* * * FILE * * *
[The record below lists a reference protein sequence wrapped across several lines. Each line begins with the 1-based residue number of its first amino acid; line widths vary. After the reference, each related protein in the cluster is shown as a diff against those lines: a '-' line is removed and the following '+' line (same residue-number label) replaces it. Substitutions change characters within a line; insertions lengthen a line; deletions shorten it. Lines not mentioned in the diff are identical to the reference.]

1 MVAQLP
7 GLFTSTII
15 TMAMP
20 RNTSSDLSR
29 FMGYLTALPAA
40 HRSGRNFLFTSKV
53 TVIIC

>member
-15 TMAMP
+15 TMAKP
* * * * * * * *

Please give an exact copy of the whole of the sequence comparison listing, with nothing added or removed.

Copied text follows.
[The record below lists a reference protein sequence wrapped across several lines. Each line begins with the 1-based residue number of its first amino acid; line widths vary. After the reference, each related protein in the cluster is shown as a diff against those lines: a '-' line is removed and the following '+' line (same residue-number label) replaces it. Substitutions change characters within a line; insertions lengthen a line; deletions shorten it. Lines not mentioned in the diff are identical to the reference.]

1 MVAQLP
7 GLFTSTII
15 TMAMP
20 RNTSSDLSR
29 FMGYLTALPAA
40 HRSGRNFLFTSKV
53 TVIIC

>member
-15 TMAMP
+15 TMAKP